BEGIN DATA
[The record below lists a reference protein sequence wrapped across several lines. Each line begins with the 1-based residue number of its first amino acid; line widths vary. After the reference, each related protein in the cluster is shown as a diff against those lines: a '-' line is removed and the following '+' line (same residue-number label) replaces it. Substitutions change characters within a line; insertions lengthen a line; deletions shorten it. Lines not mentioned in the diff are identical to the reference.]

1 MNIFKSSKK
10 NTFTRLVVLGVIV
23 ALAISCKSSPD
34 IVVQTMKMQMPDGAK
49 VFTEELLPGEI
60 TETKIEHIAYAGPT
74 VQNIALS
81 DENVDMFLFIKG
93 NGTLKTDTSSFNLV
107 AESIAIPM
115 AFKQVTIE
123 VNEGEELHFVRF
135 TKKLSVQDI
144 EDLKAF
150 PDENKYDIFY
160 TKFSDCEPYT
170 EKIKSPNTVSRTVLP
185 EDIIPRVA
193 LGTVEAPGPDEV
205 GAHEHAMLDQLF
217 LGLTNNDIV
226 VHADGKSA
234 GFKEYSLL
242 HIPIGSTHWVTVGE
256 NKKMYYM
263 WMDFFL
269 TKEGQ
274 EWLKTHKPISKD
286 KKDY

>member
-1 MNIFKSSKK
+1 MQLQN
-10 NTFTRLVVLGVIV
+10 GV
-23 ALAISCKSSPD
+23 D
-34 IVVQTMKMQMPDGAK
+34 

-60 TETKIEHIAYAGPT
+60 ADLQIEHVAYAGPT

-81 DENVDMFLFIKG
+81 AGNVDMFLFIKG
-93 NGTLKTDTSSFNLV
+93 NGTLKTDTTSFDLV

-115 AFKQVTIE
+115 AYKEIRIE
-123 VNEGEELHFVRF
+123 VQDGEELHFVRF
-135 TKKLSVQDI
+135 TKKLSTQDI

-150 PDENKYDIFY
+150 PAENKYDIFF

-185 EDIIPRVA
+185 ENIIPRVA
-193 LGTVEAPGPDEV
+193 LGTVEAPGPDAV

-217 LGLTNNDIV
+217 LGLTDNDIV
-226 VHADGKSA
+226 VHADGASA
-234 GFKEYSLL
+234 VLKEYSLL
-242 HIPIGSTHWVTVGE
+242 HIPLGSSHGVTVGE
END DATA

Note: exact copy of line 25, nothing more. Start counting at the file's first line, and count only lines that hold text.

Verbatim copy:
242 HIPIGSTHWVTVGE